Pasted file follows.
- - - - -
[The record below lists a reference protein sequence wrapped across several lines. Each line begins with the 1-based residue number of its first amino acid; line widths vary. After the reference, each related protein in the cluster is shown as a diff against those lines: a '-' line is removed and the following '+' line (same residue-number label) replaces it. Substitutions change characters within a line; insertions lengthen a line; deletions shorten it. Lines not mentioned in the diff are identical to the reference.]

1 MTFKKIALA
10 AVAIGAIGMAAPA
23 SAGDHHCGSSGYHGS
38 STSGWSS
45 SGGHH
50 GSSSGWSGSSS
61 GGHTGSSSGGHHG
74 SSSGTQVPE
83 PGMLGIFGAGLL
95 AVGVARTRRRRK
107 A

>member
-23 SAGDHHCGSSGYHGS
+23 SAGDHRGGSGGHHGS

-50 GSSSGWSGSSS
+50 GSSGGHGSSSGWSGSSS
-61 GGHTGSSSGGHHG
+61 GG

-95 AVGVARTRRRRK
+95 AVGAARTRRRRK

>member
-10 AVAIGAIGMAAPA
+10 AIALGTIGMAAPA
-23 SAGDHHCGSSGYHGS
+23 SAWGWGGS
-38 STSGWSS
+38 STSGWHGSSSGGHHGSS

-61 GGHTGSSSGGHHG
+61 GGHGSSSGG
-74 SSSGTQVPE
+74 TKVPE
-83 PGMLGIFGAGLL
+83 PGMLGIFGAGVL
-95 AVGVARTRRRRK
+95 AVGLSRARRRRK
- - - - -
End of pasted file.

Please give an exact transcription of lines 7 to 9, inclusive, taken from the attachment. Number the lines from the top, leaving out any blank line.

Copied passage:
50 GSSSGWSGSSS
61 GGHTGSSSGGHHG
74 SSSGTQVPE